Stories of Staten Island

Here I am standing in the middle of Richmond Avenue in Staten Island, as a young, brash real estate salesman showing prospective developers the potential of this mid-island real estate. There was the Baxavanis, Xarchos, Chrampanis truck farms, the Richmond Airport, the Drive-ln movie and farmers market, and let us not forget Al Deppe’s hot dog and fries on Richmond Avenue and Arthur Kill Road. Not much traffic on Richmond Avenue but the location of the real estate is prime and deserves the developer/investors attention. I informed the developers standing with me at this location that the price of land in the area is competitive and worth the investment. Staten Island is growing and there will be a need for shopping centers and residential homes in this up and coming neighborhood. And the price of the acreage was only $3,000 per acre. They laughed at me and told me that the land in this area was not worth $3,000 per acre as they can remember only a few years ago when they could have purchased land in this same location for less then $1,500 per acre.

“You are a young fella and we don’t want to hurt your feelings, but we think that the price of this property is out of the question,” they said to me. Of course, that was in 1960 and low and behold almost 60 years later the price of this same acreage is astronomical in value. I believe that the laughter they had for me, a ‘newby” in the business, has changed.

In those days my family raised horses of our own and boarded other people’s horses at our stable in Willowbrook. When I tell people that in the middle of winter, with the temperature in the 20’s and the snowing piling up on the ground, that I would hitch up a team of horses, put my children in a sleigh covered with horsehair blankets and with red kerosene lanterns hanging from the sleigh would ride down Richmond Avenue taking the children for a ride. The sound of the hoof beats and the laughter of the children still echo in my memory. Even today when I tell stories like this, people find it hard to believe that we were actually in the City of New York.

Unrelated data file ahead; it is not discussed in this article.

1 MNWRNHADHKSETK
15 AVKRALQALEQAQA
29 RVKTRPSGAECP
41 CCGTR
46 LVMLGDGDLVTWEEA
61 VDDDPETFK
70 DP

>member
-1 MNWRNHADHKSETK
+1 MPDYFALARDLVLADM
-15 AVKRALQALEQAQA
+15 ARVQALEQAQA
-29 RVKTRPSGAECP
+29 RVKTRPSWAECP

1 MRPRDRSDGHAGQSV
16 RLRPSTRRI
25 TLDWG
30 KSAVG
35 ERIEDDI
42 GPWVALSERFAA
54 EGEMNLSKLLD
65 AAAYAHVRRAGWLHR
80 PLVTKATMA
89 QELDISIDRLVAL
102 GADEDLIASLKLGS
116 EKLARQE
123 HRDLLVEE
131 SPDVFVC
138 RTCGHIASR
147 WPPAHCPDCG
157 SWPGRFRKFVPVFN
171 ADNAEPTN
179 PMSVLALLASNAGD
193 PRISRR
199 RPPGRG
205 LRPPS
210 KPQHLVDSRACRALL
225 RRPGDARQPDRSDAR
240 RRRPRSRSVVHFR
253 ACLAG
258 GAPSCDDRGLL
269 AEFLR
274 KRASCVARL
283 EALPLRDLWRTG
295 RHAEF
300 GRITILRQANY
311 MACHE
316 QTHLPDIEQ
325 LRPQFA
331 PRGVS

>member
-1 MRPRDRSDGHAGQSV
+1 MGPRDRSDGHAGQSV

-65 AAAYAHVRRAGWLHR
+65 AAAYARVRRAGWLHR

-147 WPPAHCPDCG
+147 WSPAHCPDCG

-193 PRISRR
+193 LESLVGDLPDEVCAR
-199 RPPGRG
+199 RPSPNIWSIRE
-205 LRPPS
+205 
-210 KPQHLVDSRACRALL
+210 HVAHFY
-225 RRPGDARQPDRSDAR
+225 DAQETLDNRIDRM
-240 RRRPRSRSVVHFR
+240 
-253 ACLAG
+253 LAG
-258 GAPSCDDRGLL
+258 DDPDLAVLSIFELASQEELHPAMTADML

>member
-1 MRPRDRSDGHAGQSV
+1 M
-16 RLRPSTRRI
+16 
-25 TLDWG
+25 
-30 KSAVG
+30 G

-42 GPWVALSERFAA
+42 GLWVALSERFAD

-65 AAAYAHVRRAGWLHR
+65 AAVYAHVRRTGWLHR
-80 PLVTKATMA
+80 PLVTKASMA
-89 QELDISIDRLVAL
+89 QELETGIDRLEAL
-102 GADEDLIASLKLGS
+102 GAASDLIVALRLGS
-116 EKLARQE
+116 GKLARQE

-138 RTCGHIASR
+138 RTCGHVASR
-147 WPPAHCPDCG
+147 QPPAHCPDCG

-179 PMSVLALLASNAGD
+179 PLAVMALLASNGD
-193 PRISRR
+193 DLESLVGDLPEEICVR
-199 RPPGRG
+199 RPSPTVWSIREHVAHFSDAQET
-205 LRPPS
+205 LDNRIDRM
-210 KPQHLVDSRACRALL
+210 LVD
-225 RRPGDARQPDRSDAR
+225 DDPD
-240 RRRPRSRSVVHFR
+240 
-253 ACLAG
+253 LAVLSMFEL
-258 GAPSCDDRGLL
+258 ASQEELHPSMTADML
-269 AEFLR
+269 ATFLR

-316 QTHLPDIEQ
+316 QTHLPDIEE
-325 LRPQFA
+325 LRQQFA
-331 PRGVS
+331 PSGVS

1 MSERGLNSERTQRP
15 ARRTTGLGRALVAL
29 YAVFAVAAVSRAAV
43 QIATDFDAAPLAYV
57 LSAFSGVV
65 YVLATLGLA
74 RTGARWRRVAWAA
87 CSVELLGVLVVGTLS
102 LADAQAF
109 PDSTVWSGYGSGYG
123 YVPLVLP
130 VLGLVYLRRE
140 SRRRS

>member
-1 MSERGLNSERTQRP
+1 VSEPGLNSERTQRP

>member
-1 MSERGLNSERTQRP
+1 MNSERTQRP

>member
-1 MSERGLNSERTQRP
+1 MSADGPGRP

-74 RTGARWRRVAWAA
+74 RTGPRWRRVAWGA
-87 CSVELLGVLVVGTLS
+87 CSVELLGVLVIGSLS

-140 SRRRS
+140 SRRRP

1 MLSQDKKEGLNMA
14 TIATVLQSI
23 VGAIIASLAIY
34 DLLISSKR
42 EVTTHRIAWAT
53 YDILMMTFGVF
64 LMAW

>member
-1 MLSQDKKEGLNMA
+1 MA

Ichabod Crane is a fictional character and the protagonist n Washington Irvin’s short story, “The Legend of Sleepy Hollow” first published in 1820. There were two spinster sisters who owned a large home on Victory Boulevard in Travis that I was in the process of selling to a group of purchasers and I was packaging several adjoining large land parcels as well. As I sat with the two sisters one afternoon have a cool drink and cookies sitting in white wicker furniture on their front porch they mentioned during our conversation that the house once belong to Ichabod Crane. Of course, I had to hide my laughter because I always related Ichabod as the character in the Washington Irvings story. “No, its true” said one of the sisters’. With that she rose from the chair on the front porch, excused herself and opened the green screen door, which squeaked at its opening and disappeared into the house. I sat chatting with the other sister and a short time later, the other sister appeared from inside the house and proceeded to sit beside me. She had in her hand a leather portfolio which she carefully opened. She sifted through some papers in the portfolio and pulled out a folded paper. She handed me the paper which was unusually thick and I commenced to open the document. There is hand written script was a deed to the house showing the name of Ichabod Bennett Crane. I was also informed by the sisters that Ichabod Crane was a career military officer for 48 years and that he had owned the home and the was buried in New Springville on October 5th, 1857. In fact they imparted on me was that fact that General Santa Anna from Mexico was a guest of Mr. Crane for several weeks at his home. It was then that I realized that the property that I was selling from the two sisters was located on Victory Boulevard and “Crane” Avenue. How about that.

Where the Park Hill apartments are in Fox Hills along Vanderbilt Avenue and Osgood was once a golf course back in the 1900’s. My grandfather, Jim Smith ( I am named after my grandfather), as a young man was offered a unique job. He was paid $5.00 a day, which was a lot of money those days, to dress up as an painted indian warrior on horseback and ride back and forth in front of the cameras that were shooting silent movies in those days. Could have been Pearl Buck silent movies. Full grown men were getting paid $6.00 a week, working 6 days a week, in those days, so $5.00 a day was surely a lot of money. The golf course eventually became the Fox Hills Army Barracks installation with one of the first roller skating rinks on Staten Island.